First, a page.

Irish Water has confirmed that it will submit a planning application for a new Wastewater Treatment Plant in Ballyvaughan by the end of June.
While welcoming the news, Independent TD for Michael McNamara said there was an urgent need for increased investment in new and upgraded schemes across many parts of Clare.
“This important infrastructure project has been met with delays, but I am happy to see that it will be shortly progressing to planning stage,” he said. “Pending a successful grant of planning for the Ballyvaughan wastewater treatment facility, construction is expected to commence on site in the second half of 2024 with construction completion at the end of 2025. Once completed, the infrastructure will stop untreated wastewater being discharged directly into the sea at Ballyvaughan Bay.”
Deputy McNamara continued, “While I acknowledge that progress is being made in Ballyvaughan, as well as in Broadford and Cooraclare, there is an urgent need to deliver adequate wastewater treatment systems to a large number of other communities including Spanish Point, Carrigaholt, Doolin, Kilbaha, Barefield, Kilmaley, Tubber, Meelick, O’Briensbridge and Ardnacrusha.”
“The unacceptable practice of discharging untreated wastewater to the sea and other waterways is prevalent in Clare,” he added. “The only solution to this problem is the construction of new Wastewater Treatment Plants, pumping stations and sewer pipes in the areas currently not served by adequate infrastructure.”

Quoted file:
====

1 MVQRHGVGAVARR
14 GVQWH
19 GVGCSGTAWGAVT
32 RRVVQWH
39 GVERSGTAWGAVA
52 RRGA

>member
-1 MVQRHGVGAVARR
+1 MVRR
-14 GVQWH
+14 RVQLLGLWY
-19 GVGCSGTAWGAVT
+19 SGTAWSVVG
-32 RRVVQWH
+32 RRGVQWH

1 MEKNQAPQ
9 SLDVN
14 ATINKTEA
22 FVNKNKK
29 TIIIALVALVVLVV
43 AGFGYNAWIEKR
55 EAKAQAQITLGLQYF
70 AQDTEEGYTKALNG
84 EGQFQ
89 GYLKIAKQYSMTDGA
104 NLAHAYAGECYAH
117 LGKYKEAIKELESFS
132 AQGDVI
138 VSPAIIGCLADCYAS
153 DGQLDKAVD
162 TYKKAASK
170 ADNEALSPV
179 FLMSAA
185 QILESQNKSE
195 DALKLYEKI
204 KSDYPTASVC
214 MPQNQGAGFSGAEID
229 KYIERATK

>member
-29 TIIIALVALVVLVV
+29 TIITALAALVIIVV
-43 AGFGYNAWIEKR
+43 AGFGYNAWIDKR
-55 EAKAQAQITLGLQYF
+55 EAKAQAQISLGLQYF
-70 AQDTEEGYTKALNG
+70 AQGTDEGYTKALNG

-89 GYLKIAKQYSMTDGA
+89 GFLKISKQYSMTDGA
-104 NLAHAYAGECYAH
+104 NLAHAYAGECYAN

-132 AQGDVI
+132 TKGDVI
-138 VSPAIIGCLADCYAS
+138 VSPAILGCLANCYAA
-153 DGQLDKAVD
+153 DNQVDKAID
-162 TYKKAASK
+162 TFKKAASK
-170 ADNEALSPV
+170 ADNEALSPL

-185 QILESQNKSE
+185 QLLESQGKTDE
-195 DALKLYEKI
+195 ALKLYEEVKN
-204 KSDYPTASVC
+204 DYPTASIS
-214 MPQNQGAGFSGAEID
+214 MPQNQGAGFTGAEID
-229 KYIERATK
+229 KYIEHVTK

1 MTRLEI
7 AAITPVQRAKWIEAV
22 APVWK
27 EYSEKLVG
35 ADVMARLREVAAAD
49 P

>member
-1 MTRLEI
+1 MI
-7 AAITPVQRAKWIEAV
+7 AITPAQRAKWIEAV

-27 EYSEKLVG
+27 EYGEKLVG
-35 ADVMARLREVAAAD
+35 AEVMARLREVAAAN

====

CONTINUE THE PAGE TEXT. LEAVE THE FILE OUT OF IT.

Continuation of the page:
Speaking on the issue in the Dáil last week, Deputy McNamara said increased funding is required to address the problem.
He said, “While the Minister has announced a pilot scheme of €50 million to introduce wastewater treatment plants in towns, villages and settlements where there is no treatment plant whatsoever, unfortunately, the sum of €50 million is entirely inadequate. It would not come near solving the problem in Clare alone, much less across the entire State.”
Highlighting the lack of infrastructure in Carrigaholt, Deputy McNamara said, “It is on the verge of the lower River Shannon Special Area of Conservation, but there is no sewage treatment plant in place which obviously has environmental impacts and a serious impact on the potential to develop what is a beautiful village with significant potential for sustainable tourism. There is a real impetus in Loop Head to develop that type of tourism but without a sewage treatment infrastructure, it cannot proceed.”